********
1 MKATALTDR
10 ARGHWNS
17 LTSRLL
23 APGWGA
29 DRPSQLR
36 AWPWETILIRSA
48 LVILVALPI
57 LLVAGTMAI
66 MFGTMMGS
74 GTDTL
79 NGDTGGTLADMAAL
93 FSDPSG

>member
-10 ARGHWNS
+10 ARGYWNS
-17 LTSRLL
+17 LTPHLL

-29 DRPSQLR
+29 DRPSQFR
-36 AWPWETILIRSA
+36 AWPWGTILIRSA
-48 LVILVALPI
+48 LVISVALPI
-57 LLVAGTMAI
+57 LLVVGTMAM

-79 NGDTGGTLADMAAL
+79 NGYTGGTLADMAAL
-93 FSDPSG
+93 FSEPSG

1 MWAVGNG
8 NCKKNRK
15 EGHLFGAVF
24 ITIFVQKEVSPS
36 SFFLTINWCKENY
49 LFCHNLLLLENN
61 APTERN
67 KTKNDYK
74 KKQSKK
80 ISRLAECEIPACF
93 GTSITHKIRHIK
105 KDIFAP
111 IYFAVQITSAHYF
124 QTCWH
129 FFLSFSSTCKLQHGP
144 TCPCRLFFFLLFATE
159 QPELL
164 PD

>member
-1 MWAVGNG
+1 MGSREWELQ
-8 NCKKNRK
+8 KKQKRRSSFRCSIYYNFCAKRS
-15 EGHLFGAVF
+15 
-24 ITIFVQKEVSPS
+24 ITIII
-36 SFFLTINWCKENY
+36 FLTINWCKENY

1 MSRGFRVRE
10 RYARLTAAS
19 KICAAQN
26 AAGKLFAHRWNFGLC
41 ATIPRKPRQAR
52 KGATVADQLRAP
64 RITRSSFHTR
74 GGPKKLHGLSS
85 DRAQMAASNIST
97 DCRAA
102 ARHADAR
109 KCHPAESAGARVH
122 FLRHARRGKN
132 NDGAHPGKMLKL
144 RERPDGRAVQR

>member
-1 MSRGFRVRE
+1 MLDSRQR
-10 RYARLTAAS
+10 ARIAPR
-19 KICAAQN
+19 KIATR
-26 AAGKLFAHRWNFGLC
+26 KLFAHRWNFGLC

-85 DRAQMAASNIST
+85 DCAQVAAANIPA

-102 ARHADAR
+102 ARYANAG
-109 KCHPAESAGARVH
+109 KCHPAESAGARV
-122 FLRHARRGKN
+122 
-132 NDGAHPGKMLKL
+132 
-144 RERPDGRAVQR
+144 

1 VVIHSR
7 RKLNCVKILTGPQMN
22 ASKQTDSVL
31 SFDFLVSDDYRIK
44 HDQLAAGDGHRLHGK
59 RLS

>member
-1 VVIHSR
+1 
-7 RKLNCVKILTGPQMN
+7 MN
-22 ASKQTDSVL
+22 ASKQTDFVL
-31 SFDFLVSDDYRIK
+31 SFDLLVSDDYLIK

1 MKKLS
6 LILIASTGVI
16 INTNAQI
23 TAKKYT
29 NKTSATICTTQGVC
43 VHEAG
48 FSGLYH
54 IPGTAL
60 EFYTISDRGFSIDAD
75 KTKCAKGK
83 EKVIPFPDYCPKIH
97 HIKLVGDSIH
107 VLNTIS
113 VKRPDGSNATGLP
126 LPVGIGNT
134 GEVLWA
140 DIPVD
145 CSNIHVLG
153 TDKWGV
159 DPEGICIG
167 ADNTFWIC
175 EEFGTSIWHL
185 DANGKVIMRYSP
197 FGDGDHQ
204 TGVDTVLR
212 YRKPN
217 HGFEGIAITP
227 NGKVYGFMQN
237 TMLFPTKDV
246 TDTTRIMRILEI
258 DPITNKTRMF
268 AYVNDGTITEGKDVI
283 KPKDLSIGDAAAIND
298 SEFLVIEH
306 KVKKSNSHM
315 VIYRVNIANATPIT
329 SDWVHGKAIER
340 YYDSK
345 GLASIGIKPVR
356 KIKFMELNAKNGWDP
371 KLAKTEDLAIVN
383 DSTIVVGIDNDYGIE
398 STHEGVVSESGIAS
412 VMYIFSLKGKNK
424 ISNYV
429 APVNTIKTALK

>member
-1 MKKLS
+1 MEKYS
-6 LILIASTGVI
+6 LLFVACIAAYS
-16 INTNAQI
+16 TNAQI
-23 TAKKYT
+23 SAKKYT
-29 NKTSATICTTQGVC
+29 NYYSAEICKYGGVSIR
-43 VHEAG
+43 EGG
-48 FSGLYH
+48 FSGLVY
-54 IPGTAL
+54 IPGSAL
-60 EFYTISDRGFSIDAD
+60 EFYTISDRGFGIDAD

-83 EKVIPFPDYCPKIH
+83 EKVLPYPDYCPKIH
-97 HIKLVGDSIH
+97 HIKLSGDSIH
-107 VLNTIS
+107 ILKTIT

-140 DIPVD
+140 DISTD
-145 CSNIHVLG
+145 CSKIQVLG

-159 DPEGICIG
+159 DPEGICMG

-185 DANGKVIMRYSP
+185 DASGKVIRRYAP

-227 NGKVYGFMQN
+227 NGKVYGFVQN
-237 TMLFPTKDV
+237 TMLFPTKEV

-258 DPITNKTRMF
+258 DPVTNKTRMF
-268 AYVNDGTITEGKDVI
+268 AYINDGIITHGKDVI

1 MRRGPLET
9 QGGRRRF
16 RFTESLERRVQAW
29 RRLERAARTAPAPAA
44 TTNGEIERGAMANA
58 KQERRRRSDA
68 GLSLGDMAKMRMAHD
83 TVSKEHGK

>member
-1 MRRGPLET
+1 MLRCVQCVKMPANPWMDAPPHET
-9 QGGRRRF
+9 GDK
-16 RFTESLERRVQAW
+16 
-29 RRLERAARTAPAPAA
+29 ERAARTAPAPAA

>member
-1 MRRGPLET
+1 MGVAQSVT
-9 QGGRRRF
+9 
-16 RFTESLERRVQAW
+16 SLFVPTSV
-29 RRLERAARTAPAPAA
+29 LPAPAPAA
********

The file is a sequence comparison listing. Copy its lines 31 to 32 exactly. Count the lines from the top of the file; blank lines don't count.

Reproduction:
8 NCKKNRK
15 EGHLFGAVF